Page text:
Brain Natriuretic Peptide (BNP) Test
How It Feels
You may feel nothing at all from the
needle puncture, or you may feel a brief sting or pinch as the needle goes
through the skin. Some people feel a stinging pain while the needle is in the
vein. But many people do not feel any pain (or have only minor discomfort) once
the needle is positioned in the vein. The amount of pain you feel depends on
the skill of the health professional drawing the blood, the condition of your
veins, and your sensitivity to pain.
There is very little risk of complications from
having blood drawn from a vein.
- You may develop a small bruise at the puncture
site. You can reduce the risk of bruising by keeping pressure on the site for
several minutes after the needle is withdrawn.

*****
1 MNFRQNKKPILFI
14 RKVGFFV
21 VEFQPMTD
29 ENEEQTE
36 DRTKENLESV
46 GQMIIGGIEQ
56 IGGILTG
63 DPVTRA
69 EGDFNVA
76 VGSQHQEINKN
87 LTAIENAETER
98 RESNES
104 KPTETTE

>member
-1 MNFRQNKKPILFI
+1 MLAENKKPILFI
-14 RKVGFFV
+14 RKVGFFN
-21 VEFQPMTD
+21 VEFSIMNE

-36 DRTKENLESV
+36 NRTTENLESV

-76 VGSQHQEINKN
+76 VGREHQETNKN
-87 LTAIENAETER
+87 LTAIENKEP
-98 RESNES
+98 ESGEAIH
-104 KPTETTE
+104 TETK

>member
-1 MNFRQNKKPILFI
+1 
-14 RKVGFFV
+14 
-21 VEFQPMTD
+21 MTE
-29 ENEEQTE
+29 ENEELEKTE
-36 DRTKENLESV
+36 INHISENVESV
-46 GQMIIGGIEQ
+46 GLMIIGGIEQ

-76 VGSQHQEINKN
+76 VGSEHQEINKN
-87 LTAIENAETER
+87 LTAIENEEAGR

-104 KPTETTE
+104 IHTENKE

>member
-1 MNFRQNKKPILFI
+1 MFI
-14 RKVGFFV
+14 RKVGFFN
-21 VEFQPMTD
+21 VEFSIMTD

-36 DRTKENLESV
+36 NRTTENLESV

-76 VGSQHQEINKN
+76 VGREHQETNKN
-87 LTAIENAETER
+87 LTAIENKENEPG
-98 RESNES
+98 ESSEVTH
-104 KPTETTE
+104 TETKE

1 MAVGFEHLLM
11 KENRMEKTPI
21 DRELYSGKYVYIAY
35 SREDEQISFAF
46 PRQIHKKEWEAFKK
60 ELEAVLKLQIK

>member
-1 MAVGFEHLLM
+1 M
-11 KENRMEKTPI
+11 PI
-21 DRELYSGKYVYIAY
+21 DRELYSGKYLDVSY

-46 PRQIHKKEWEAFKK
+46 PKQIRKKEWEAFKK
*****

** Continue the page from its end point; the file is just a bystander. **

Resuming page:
- In rare cases, the
vein may become inflamed after the blood sample is taken. This condition is
called phlebitis and is usually treated with a warm compress applied several
- Continued bleeding can be a problem for people with
bleeding disorders. Aspirin, warfarin (Coumadin), and other blood-thinning
medicines can also make bleeding more likely. If you have bleeding or clotting
problems, or if you take blood-thinning medicines, tell your health
professional before your blood is drawn.
A brain natriuretic peptide (BNP) test
measures the amount of the BNP
hormone in the blood. BNP values tend to
increase with age and are higher in women than men.
The normal values listed here—called a reference range—are just a guide. These ranges vary from lab to lab, and your lab may have a different range for what's normal. Your lab report should contain the range your lab uses. Also, your doctor will evaluate your results based on your health and other factors. This means that a value that falls outside the normal values listed here may still be normal for you or your lab.
Brain natriuretic peptide
0–99 picograms per milliliter (pg/mL) or 0–99
nanograms per liter (ng/L)